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Saturated buffer ACWA.jpg ACWA
Saturated buffers use a control structure to divert drainage water from a field and raise the water table within a riparian buffer. Water flows through the soil in the buffer, where it has a chance to interact with plants and microbes in the buffer for nitrate removal.

Iowa voluntary efforts improving water quality

Relationship between ACWA and its members sets precedent for how ag retailers approach conservation practices with farmer customers.

Fourteen agricultural retailers doing business in Iowa’s Raccoon River Watershed are strong competitors, but two decades ago, they rallied around a shared goal of enhancing water quality. Today, their voluntary and coordinated efforts are celebrated as Agriculture’s Clean Water Alliance (ACWA) celebrates its 20th anniversary.

“Improving water quality is a uniting goal, even for businesses that are competitors,” ACWA chairman Harry Ahrenholtz said.

“After 20 years, ACWA members remain committed to their mission of helping farmers improve their agronomic performance while supporting environmental improvement through voluntary efforts,” he added. “That’s truly something worth celebrating.”

The proof can be found in the organization’s just-published 2018 annual report, which highlights the most recent data of ACWA activities that help improve the health of the Raccoon and Des Moines rivers and their tributaries.

ACWA collected 625 water samples from 65 tributaries in 2018 and collected 223 samples from 23 river sites. Combined with data collected from previous years, ACWA continues to amass one of the most comprehensive databases of nitrate level records for the Raccoon and Des Moines rivers (stream monitoring data can be found on the ACWA website).

Ahrenholtz said water monitoring remains an important component of the alliance’s annual work plans.

“It’s been instrumental in prioritizing the geographic focus areas for project efforts and initiatives,” he said. “Data collection is the first step in making progress and necessary in determining impact.”

ACWA is also working with farmers to monitor water from individual field tile lines and edge-of-field structures. In 2018, ACWA sponsored analysis of more than 1,000 samples from 150 tile outlets and 29 sites with a conservation practice installed such as bioreactors, saturated buffers and farm ponds.

“This has been valuable as an educational tool for the farmer and has spawned new adoption of conservation practices at the field level,” Ahrenholtz said.

To strengthen the connection among conservation groups, agricultural retailer members and their customers, ACWA is currently managing its second Water Quality Initiative (WQI) project: The North Raccoon Farm to River Partnership.

“With the Water Quality Initiative grants, ACWA can leverage our dollars and efforts to scale up conservation practices on the landscape,” ACWA executive director Roger Wolf said. “Grants such as this one involve our members partnering with farmers and landowners as well as watershed groups, soil and water conservation districts and more.”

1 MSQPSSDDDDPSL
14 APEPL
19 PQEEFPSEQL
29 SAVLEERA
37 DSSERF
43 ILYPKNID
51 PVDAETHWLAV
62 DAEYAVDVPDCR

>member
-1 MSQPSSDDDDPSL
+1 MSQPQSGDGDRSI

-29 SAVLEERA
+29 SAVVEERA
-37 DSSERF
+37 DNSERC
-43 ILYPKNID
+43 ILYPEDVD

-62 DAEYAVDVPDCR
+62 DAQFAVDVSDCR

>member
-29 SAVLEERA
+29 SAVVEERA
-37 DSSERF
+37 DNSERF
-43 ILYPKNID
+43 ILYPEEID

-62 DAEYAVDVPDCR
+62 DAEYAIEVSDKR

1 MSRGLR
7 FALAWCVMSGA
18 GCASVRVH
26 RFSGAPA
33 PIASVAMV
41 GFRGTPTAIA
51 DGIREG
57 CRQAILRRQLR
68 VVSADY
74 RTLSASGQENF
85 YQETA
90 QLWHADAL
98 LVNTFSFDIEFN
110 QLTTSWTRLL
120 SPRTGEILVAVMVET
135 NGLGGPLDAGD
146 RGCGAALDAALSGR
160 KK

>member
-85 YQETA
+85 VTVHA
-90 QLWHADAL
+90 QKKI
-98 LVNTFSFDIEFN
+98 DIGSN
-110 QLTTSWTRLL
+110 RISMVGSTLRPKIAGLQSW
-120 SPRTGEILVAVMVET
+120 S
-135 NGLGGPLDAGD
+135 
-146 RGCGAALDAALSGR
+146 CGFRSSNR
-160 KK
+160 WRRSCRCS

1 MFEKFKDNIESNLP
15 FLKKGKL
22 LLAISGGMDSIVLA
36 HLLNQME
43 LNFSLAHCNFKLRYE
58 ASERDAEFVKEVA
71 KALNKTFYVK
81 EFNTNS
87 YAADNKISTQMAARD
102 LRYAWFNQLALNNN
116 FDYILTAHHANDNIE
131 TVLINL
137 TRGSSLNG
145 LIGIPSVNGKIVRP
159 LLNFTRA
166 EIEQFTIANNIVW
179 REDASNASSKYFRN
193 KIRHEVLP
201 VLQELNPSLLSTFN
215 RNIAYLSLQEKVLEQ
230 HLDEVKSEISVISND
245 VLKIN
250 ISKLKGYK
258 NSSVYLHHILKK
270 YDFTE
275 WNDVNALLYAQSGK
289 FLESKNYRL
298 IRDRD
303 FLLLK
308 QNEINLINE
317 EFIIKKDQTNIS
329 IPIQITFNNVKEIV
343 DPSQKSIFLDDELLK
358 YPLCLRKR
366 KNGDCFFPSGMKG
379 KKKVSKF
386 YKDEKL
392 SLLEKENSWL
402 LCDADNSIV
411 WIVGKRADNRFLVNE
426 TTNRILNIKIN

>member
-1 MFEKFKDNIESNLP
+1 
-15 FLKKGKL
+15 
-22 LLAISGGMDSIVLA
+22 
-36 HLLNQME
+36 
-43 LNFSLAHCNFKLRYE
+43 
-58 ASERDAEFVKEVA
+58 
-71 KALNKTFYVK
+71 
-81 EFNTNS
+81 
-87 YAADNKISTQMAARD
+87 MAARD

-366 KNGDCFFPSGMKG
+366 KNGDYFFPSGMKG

ACWA watershed coordinator Chance McDonald works directly with ACWA members Landus Cooperative, NEW Co-op and Nutrien Ag Solutions for the Farm to River Partnership. McDonald works to achieve the project’s goals of increased cover crop usage and to install bioreactors, saturated buffers and wetlands on agricultural lands in Sac, Calhoun, Carroll and Greene counties.

Wolf said the relationship between McDonald and ACWA members "is setting a precedent for how ag retailers approach conservation practices with farmer customers for the ultimate goal of nutrient reduction in Iowa’s waters.”

Members of ACWA also annually reaffirm a code of practice for nitrogen fertilization. First adopted in 2001, it stipulates that fall anhydrous applications without a nitrification inhibitor must be delayed until soil temperatures are 50°F and trending lower.

With an eye to the future, ACWA is expanding partnerships to include municipalities and urban entities collaborating for cleaner water.

“Organizations including the Greater Des Moines Partnership, Capital Crossroads, Polk Soil & Water Conservation District and others are working with ACWA to create solid upstream/downstream partnerships for clean water,” Wolf said. “They are creating awareness and finding solutions for nutrient reduction in the rivers that flow through Iowa’s capital city.”

Learn more about ACWA accomplishments in the ACWA 2018 annual report and the 20-year timeline on the ACWA website.

Source: Agriculture’s Clean Water Alliance.

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